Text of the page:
The economic Value of Parks and Green spaces
Meanwhile, “A growing body of evidence suggests that increasing high quality green space can generate wide-ranging benefits to the three pillars of sustainable development: the environment, the economy, and wider society,” according to The Guardian. Researchers also are trying to estimate the value of the natural world by taking account of the economic, health, and social benefits we get from nature. “In order to improve the environment, economic growth and personal wellbeing, the nation must consider the value that nature can bring.”
The Guardian goes on to say that in urban areas, green infrastructure is one way of achieving these aims. Green infrastructure “can best be understood as a network of high quality green spaces woven into the fabric of the city. It includes playing fields, rivers, railway embankments, walking paths, gardens, parks, green roofs, and countless small and large scale environmental features.”
New green infrastructure investments provides amazing lifestyle amenities that residents can take advantage of and that attract seniors looking for a city in which to retire.
Such amenities tend to be part of an active, healthy lifestyle that people of all ages are aspiring to attain. Plus, boosting health and wellness tends to lower medical premiums, resulting in more cash to spend locally.
Whether it’s through increasing employee productivity or helping hospital patients recover faster, green spaces benefit the economy in many ways, according to Project EverGreen.
“There is a significant link between the value of a property and its proximity to parks, greenbelts and other green spaces,” reads a Project EverGreen fact sheet on the economic benefits of green spaces. “Studies of three neighborhoods in Boulder, Colo., indicated that property values decreased by $4.20 for each foot away from a greenbelt.”
That’s critical considering that property values are so important for both those who own the property and those considering investing in the area. Developers and large companies want to move to areas where residents are willing to invest in their own communities.
So those parks and greenways not only increase property values, but also help foster development that benefits local residents with more money for schools and better quality of life. After all, those major employers know their employees value education and lifestyle amenities.
Small businesses, which serve as the backbone of most economies and has historically produced about half private nonfarm gross domestic product in the US, also thrive when residents stay in their local communities to eat, shop, work, and play, according to the U.S. Small Business Administration.
Another interesting tidbit about small businesses: When choosing a new location, they rank the amount of open space and proximity to parks and recreation as the top priority in site selection, according to Project EverGreen.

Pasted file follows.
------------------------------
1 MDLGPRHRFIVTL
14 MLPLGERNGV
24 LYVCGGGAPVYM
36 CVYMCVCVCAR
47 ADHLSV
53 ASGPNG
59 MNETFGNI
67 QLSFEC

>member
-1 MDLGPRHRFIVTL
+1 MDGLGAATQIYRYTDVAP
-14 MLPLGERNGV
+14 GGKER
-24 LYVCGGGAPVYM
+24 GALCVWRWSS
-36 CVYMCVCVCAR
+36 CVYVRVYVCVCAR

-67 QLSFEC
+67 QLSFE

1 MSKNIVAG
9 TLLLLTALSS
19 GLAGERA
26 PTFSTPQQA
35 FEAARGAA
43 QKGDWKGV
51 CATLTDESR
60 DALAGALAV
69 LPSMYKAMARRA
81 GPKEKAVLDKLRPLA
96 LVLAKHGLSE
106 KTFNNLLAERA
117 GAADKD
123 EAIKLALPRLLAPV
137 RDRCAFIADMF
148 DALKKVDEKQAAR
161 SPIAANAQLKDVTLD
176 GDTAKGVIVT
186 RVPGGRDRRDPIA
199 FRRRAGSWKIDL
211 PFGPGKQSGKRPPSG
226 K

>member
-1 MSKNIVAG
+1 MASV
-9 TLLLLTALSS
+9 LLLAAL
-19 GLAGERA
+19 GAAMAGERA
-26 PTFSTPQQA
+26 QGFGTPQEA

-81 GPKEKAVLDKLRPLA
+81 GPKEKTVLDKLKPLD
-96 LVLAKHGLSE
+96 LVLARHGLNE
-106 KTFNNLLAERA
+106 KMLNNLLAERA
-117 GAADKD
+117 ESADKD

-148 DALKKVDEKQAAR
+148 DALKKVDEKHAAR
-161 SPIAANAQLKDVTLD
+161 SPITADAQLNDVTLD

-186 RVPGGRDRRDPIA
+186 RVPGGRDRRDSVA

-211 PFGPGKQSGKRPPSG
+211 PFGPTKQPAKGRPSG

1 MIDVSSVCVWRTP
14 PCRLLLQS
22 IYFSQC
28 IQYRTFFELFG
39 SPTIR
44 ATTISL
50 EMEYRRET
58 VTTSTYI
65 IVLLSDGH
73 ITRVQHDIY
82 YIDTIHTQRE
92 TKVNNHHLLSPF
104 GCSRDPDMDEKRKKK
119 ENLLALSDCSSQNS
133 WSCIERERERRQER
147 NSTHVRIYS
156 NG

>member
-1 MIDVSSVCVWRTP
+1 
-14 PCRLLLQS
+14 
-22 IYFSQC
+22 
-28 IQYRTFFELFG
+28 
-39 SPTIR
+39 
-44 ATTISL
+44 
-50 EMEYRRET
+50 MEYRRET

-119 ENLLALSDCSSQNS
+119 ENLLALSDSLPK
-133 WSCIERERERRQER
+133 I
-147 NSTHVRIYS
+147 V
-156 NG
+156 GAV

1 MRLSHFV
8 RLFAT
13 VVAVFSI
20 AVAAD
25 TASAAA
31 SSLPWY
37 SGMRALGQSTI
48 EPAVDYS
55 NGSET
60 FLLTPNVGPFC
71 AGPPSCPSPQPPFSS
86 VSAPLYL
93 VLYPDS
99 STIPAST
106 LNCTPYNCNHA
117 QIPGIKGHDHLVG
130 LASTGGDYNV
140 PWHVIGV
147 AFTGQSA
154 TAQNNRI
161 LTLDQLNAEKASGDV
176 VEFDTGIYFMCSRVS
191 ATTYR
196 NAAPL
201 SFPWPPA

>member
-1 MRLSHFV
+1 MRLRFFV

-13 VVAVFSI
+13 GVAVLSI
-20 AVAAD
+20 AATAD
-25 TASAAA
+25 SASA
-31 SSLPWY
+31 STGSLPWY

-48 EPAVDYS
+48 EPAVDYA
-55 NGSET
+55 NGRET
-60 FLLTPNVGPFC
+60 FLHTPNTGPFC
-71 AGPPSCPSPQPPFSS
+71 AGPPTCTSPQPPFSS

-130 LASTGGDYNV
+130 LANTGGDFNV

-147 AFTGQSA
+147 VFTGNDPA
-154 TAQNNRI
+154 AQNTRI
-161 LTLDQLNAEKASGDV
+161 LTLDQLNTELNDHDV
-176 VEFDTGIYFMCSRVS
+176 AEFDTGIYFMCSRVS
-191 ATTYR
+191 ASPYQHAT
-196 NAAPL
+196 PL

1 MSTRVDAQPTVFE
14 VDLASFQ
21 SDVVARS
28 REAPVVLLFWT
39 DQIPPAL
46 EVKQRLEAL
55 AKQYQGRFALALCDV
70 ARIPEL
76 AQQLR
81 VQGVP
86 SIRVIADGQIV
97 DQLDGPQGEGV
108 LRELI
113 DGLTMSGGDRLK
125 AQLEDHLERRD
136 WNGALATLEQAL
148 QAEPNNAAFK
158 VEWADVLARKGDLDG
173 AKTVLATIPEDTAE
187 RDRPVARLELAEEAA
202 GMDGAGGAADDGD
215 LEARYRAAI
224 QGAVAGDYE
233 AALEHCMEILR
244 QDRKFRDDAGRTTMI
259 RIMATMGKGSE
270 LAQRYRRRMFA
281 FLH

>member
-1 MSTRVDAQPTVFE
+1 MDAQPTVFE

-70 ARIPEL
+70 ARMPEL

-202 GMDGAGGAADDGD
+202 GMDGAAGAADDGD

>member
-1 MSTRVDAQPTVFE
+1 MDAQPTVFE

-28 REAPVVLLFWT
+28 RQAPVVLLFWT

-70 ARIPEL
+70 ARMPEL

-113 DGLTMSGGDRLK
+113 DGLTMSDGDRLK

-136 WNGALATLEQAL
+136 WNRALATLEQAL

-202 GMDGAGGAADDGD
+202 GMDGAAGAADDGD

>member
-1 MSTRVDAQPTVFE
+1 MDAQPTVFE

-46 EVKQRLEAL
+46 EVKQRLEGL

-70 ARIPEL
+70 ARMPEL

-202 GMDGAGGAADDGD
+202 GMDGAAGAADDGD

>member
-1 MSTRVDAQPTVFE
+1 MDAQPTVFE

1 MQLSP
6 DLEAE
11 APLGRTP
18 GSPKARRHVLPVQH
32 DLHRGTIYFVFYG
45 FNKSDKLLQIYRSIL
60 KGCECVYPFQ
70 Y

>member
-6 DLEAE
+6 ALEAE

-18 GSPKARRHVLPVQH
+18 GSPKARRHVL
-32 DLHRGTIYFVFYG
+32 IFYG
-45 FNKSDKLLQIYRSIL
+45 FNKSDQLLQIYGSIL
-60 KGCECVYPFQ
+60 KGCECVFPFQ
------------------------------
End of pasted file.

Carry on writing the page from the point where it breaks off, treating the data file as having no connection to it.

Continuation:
We all know landscaping can boosts a home’s value but it can be a boon for businesses, too. Project EverGreen cited the Roadside Studies by the University of Washington when stating that drivers indicated it was easier to locate roadside businesses when framed by trees and vegetation, rather than having this green material removed.
Greenery and flowers attract shoppers and residents to urban areas, spurring economic growth. Greening of business districts also increases community pride and positive perception of an area, drawing customers to the businesses and breathing new life into languishing commercial districts.
Quality landscaping can be good for business in terms of profit margins, too. Consumers associate well-landscaped businesses with quality goods, and on average are willing to pay a 12 percent premium for goods purchased in retail establishments that are accompanied by quality landscaping.
Business owners are not the only one’s to benefit from the greening – and the cash green such practices produce.
Employees with an outside view of plants report feeling less job pressure and greater job satisfaction than workers who have no view of the outdoors, or whose views are of man-made objects. They also report fewer headaches and other ailments than workers without a view. This is in part because access to nature and open space provides a sense of rest and allows workers to be more productive.
Employment opportunities also are associated with the creation and long-term maintenance of urban open space, as well as tourism dollars from parks, gardens and civic areas.
“Parks provide intrinsic environmental, aesthetic, and recreation benefits to our cities,” according to a briefing paper on how cities use parks for economic development created by the American Planning Association. They are also a source of positive economic benefits.
They enhance property values, increase municipal revenue, and attract homebuyers, affluent retirees, knowledge workers, and other workplace talent.
Despite these benefits, some cities have slashed parks and recreation offerings to balance city budgets.
But when done right, parks can both pay for themselves and generate extra revenue. “Increased property values and increased municipal revenues go hand in hand,” reads the association’s report. “Property tax is one of the most important revenue streams for cities. By creating a positive climate for increased property values, the tax rolls will benefit in turn. In addition, tax revenues from increased retail activity and tourism-related expenditures further increase municipal monies. … At the bottom line, parks are a good financial investment for a community. Understanding the economic impacts of parks can help decision-makers better evaluate the creation and maintenance of urban parks.”